3. A flag is set to indicate that we did some work in this iteration through the outer loop.

4. Finally, we have to advance to the next source. If the source has finished (i.e. its thread is done), the source gets erased. std::vector::erase returns the iterator to the next element. Otherwise, std::next(iterator) is used for the same purpose. Instead of std::next, we could also have used it++.

      ofs.close();      <- 1
}                    <- 2

1. Now the log file is closed, and
2. The outer loop continues for the next iteration.

A short diversion into the LogSource: how do we add data to the writeOnly string? Like this:

void LogSource::write(std::string_view str)        <- 1
{
auto l = locked();                              <- 2
auto const destPos = l->writeOnly.size();       <- 3
l->writeOnly.reserve(destPos + str.size());
std::copy(str.begin(), str.end(), std::back_inserter(l->writeOnly));  <- 4
wakeUpSink(l);                                                        <- 5
}

1. This write method takes strings in general: std::string_view will accept const std::string &, const char *, and others.

2. Lock the source, so that the sink won't be able to modify the writeOnly while we need it.

3. Get the current size of the write "buffer" string, and reserve enough additional space to fit the string being written.

4. Copy the string to be written to the back of the write buffer.

5. Wake up the sink, so that it has a chance to notice that there is some work to do.

## The Scalable Performance of LogSink

The design presented above has a very important scalability aspect: it automatically reduces overheads the busier it gets.

That means that when there's little work to do, the log file will be opened and closed perhaps even once for every message written, and the write sizes are minuscule. This has relatively large overhead, but is appropriate when there's not much pressure on the logger. This is what the original implementation in the question was doing always.

The problem is that this high-overhead approach is not appropriate when there's lots of logging messages to write out, whereas it is definitely the right thing to do when there's not much work. Instead, the relative overhead should be reduced to keep up with the demand on the sink.

When the logger is "inundanted" with data, the overheads get automatically reduced:

1. The file is only closed when all available work from all sinks has been written out.

2. The write requests keep getting larger as the amount of work available grows. This reduces the relative overhead of file writing system calls.

3. The contention for the per-source lock is almost nil, since the sink is mostly busy writing the data out to the file. It only locks the source to swap the writeOnly buffer with the readOnly buffer. The relative time spent holding the source lock is minuscule compared to the time spent writing.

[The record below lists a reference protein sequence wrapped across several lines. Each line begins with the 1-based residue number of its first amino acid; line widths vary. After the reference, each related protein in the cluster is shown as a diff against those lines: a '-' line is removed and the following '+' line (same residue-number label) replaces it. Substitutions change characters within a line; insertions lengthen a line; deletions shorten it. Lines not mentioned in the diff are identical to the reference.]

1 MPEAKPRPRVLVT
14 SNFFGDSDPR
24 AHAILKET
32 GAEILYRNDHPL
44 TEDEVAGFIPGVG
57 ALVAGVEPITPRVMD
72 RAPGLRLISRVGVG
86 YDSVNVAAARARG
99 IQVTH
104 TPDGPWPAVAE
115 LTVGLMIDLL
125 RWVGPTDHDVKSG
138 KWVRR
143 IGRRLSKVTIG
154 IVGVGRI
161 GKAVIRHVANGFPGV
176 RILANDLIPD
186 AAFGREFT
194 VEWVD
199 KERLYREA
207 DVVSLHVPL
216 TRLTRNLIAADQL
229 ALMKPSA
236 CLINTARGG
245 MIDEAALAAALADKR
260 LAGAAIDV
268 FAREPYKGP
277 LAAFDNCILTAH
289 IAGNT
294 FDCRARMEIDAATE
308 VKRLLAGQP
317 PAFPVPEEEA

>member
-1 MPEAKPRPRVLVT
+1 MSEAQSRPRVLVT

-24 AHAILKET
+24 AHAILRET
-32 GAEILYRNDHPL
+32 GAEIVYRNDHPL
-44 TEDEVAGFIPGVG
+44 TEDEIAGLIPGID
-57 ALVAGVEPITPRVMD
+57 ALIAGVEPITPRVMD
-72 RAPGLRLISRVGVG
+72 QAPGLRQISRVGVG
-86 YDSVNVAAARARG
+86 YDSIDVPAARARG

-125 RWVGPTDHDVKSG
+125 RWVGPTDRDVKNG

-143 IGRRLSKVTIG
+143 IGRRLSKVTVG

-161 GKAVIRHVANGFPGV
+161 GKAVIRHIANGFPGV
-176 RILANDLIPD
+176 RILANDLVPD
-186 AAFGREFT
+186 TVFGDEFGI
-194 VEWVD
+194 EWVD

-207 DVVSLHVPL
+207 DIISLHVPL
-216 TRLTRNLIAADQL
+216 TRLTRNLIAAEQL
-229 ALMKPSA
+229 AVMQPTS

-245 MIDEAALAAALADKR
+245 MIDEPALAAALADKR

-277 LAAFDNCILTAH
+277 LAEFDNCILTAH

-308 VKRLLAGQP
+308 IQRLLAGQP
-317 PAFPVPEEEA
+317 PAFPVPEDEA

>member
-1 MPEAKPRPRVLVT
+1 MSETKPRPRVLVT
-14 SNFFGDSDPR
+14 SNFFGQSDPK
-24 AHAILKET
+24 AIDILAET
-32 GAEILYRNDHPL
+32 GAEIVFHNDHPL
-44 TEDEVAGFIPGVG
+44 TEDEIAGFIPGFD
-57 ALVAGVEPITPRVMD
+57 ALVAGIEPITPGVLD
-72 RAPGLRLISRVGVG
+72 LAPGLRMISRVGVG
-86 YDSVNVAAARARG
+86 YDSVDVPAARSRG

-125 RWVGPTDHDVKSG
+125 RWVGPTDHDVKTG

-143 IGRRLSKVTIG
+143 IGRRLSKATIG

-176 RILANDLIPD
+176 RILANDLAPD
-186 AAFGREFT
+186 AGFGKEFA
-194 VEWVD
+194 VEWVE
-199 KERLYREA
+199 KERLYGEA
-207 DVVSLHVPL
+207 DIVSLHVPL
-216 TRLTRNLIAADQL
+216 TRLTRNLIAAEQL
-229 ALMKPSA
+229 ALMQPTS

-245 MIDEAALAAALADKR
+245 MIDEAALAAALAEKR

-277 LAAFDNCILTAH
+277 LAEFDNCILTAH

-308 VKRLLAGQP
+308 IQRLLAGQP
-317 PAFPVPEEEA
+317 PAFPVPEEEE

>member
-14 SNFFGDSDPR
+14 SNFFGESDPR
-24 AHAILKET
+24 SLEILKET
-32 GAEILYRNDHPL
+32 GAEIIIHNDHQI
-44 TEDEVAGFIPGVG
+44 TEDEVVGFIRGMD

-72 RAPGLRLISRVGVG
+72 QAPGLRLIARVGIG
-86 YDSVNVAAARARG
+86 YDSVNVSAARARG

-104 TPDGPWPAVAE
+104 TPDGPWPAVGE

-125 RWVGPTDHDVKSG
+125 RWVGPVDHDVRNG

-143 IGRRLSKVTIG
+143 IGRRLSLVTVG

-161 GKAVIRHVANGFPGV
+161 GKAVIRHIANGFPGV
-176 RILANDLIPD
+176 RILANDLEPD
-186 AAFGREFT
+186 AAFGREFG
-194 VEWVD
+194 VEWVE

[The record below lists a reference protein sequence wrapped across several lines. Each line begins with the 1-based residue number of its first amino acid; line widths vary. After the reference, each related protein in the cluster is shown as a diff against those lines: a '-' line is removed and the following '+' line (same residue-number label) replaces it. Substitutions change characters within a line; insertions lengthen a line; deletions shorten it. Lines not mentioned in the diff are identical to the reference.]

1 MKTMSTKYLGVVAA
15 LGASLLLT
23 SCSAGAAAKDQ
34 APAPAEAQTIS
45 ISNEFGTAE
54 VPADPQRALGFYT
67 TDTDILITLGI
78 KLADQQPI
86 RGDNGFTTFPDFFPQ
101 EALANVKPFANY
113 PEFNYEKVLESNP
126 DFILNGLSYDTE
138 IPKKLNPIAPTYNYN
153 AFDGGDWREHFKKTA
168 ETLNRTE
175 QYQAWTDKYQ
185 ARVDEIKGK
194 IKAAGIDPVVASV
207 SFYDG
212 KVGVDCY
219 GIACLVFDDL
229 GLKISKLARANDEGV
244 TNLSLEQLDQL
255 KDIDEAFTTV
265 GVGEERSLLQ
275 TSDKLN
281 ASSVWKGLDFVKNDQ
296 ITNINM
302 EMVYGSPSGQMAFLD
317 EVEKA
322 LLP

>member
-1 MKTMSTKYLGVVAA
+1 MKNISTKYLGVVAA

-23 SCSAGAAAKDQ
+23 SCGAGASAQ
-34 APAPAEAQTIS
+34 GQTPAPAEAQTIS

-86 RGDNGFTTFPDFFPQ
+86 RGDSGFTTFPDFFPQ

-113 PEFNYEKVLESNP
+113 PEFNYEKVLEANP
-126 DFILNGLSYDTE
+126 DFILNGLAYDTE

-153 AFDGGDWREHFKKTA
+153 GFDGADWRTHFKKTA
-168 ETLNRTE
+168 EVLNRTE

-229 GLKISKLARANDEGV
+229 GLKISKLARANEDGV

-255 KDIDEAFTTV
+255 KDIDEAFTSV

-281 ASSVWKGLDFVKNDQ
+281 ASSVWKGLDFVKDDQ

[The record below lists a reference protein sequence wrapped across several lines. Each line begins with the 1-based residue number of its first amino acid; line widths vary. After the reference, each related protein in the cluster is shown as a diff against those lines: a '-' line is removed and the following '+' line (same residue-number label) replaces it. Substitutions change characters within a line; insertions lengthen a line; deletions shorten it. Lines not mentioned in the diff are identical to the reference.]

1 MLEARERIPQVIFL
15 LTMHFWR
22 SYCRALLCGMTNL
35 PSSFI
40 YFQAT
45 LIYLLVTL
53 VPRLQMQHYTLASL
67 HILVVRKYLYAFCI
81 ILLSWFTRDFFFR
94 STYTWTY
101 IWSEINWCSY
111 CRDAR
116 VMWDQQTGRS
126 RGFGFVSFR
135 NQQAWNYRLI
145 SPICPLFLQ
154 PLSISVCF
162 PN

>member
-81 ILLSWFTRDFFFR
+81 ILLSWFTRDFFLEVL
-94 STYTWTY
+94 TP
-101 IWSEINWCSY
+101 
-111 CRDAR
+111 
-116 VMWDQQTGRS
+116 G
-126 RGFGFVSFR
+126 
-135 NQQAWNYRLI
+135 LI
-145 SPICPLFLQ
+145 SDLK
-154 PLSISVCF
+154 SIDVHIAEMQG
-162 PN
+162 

Furthermore, each source thread has its own dedicated lock, increasing the number of threads does not raise contention on this often-used lock.

4. The contention for the per-sink lock is also negligible, since it can only happen during a very short section of the sink loop, and only when it coincides with first use of the logger in a newly created thread, or with thread termination. In well designed applications, thread creation and destruction is very rare - and in any case it's such an expensive operation, that adding comparatively minuscule overhead to it has no effect.

## The Interface

The Logger class is the singleton sink. This particular implementation shares ownership of the sink, so any number of Logger instances can exist, but they all share the same LogSink. That class is not copyable.

In addition to the static log methods you suggested, there's also an argument-less method log() that returns a LogStream, which works just like any other output stream. E.g. you can do Logger::log() << 1 << 2 << '\n'.

// log.hpp
#pragma once
#include <iostream>
#include <memory>
#include <string_view>

class Logger final
{
public:
explicit Logger(std::string_view filename);
~Logger();
Logger(const Logger&) = delete;
Logger& operator=(const Logger&) = delete;

static void log(std::ostringstream *stream);
static void log(const std::ostringstream &stream);
static void log(std::string_view text);
static inline class LogStream log();

private:
std::shared_ptr<class LogSink> d;
};

class LogStream final
{
public:
LogStream();
~LogStream();

template <typename T>
friend const LogStream& operator<<(const LogStream& ls, const T& val)
{
ls.stream << val;
return ls;
}
operator std::ostream&() { return stream; }
private:
class LogSource* source;
std::ostream& stream;
};

inline LogStream Logger::log() { return {}; }


## The Implementation

First, the declarations of the global and per-thread state, as well as declarations of the implementation classes:

// log.cpp
#include "log.hpp"
#include <cassert>
#include <condition_variable>
#include <fstream>
#include <mutex>
#include <sstream>
#include <vector>

//
// Durable Resources
//

static std::mutex globalMutex;
static std::shared_ptr<LogSink> globalSink;

class LogSourceOwner
{
class LogSource *source = {};
public: